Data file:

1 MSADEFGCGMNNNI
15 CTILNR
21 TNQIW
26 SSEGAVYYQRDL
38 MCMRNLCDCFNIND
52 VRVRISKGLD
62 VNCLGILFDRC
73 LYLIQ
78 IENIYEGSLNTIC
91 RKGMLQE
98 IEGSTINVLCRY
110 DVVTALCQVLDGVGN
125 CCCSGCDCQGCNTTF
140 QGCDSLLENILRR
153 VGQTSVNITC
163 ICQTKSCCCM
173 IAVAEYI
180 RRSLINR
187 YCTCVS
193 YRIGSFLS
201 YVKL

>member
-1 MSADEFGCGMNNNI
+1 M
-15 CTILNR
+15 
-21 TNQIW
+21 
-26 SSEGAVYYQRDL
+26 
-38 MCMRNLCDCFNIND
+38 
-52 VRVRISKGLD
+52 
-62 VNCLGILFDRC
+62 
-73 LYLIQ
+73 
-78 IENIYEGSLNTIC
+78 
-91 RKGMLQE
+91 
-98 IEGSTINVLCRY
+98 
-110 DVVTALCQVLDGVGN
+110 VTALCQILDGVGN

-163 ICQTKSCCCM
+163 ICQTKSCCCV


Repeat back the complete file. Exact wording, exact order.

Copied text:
1 MSADEFGCGMNNNI
15 CTILNR
21 TNQIW
26 SSEGAVYYQRDL
38 MCMRNLCDCFNIND
52 VRVRISKGLD
62 VNCLGILFDRC
73 LYLIQ
78 IENIYEGSLNTIC
91 RKGMLQE
98 IEGSTINVLCRY
110 DVVTALCQVLDGVGN
125 CCCSGCDCQGCNTTF
140 QGCDSLLENILRR
153 VGQTSVNITC
163 ICQTKSCCCM
173 IAVAEYI
180 RRSLINR
187 YCTCVS
193 YRIGSFLS
201 YVKL

>member
-1 MSADEFGCGMNNNI
+1 M
-15 CTILNR
+15 
-21 TNQIW
+21 
-26 SSEGAVYYQRDL
+26 
-38 MCMRNLCDCFNIND
+38 
-52 VRVRISKGLD
+52 
-62 VNCLGILFDRC
+62 
-73 LYLIQ
+73 
-78 IENIYEGSLNTIC
+78 
-91 RKGMLQE
+91 
-98 IEGSTINVLCRY
+98 
-110 DVVTALCQVLDGVGN
+110 VTALCQILDGVGN

-163 ICQTKSCCCM
+163 ICQTKSCCCV